NOTRE DAME is not a myth. Notre Dame is not a theory. Its interest does not spring from ignorance but from knowledge; from a culture complicated with a hundred controversies and revolutions. It is not featureless, but carved into an incredible forest and labyrinth of fascinating features, any one of which we could talk about for days. It is not great because there is little of it, but great because there is a great deal of it. . . . Notre Dame, on its merely human side, is mediaeval civilization.
~G.K. Chesterton: in “Fancies Versus Fads” (1923)
That last word is important: civilization. These days, no one really knows what the Middle Ages were like. They are scorned as a time of ignorance, poverty and oppression. It wasn’t like that, at all. It was a very high civilization – better than any contemporary and better than all that had come before it.
First and foremost, we must remember what it came out of – the destruction of the Roman Empire was a cataclysm such as the world had never seen before. Indian and Chinese civilization had suffered, many times, invasion and conquest. But the barbarians were easily absorbed into the Chinese and Indian civilizations and though there might have been some alterations in how things were done, the basics of each civilization endured. Indeed, were almost entirely unchanged. That is the real oddity of both Chinese and Indian civilization – for 2,000 years or more, there was no real change in how they worked. The underlying ideas behind them just kept going…in a rather sterile manner, but going. When Rome fell, the entire civilization which underlay it went with it.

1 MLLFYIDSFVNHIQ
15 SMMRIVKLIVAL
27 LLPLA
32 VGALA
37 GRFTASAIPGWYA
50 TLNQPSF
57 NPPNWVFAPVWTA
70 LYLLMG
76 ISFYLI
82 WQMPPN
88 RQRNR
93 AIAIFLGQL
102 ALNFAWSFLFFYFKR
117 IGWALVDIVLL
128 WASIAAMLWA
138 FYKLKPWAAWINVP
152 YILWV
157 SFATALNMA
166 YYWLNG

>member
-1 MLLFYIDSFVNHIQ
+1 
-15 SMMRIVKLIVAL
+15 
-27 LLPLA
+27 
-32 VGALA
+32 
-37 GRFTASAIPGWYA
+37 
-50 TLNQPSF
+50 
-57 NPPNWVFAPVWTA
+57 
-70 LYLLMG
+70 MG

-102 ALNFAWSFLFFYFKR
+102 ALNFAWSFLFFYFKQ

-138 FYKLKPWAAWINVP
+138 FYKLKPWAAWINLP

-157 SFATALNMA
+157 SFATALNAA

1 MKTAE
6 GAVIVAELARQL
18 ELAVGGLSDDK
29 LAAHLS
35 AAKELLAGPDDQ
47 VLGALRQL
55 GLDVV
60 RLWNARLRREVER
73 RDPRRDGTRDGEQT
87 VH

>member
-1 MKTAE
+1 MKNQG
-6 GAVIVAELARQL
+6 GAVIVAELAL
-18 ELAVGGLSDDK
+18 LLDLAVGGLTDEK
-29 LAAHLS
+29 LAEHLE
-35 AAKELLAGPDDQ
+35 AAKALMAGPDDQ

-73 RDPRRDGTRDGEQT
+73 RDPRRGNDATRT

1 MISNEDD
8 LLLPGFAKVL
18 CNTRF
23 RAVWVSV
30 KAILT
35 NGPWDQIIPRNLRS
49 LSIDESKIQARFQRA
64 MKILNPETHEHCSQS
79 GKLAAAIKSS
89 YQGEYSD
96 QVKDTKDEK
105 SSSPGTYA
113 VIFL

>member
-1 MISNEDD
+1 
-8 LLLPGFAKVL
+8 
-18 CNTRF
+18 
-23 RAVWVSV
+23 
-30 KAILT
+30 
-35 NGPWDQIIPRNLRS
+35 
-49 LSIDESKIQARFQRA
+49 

Some of the barbarian invaders wanted what Rome had, but especially the latter barbarians who finally overthrew Rome were uninterested in any civilization. They were barbarians in the purest sense – only wanting wealth and adventure with no thought for the morrow. When there work was done (say, by about 700 AD) there was very little left. Books were rare as most libraries had been destroyed. Most of the Roman infrastructure (roads, bridges, aqueducts) were in ruins. War and disease and dropped the population to a fraction of what it had been during Rome’s height. And then, schooled by the Church, people got back to work – slowly building an entirely new civilization on the ruins of the old.
Notre Dame was not built by barbarians, but by people of a highly sophisticated civilization. The church, itself, attests to the technical skill of the civilization as well as to it’s artistic excellence. But beyond that, Europe was already filled with scholars expanding the frontiers of human knowledge – and unlike the sterile, nearly unchanging civilizations of the East, the Europeans were rapidly absorbing and adapting every good thing they could come across from other civilizations. These people were eager for knowledge and improvement and were willing to dare greatly. Not for these Europeans was any sort of stand-pat attitude. And Europeans were already greatly curious about the non-European world (Marco Polo made his journey to China in the 13th century, shortly after Notre Dame was completed). And as Chesterton pointed out, Notre Dame was an excellent, enduring symbol of what these highly civilized people were about.
And now its burned down – and the pity is that the civilized people who built it are long gone and replaced by barbarians, who despise Notre Dame because they both can’t understand it as well as being incapable of building something like it. They are very much like the Visigoths and Vandals who threw down Roman civilization in the 5th century. It is sad, I think, what is going to happen: a bunch of people who have no idea of anything are going to place themselves in charge of rebuilding Notre Dame and they are likely to create a savage monstrosity in it’s place. We can only hope that in some future year, civilized people will knock down what they are about to do, and replace the crude, barbaric result with something remotely as civilized as Notre Dame.